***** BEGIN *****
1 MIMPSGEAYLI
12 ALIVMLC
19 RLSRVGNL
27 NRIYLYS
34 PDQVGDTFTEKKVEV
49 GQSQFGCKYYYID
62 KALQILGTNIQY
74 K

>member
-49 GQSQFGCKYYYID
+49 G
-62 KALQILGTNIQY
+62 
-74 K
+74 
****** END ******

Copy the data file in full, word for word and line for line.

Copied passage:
1 MIMPSGEAYLI
12 ALIVMLC
19 RLSRVGNL
27 NRIYLYS
34 PDQVGDTFTEKKVEV
49 GQSQFGCKYYYID
62 KALQILGTNIQY
74 K

>member
-49 GQSQFGCKYYYID
+49 G
-62 KALQILGTNIQY
+62 
-74 K
+74 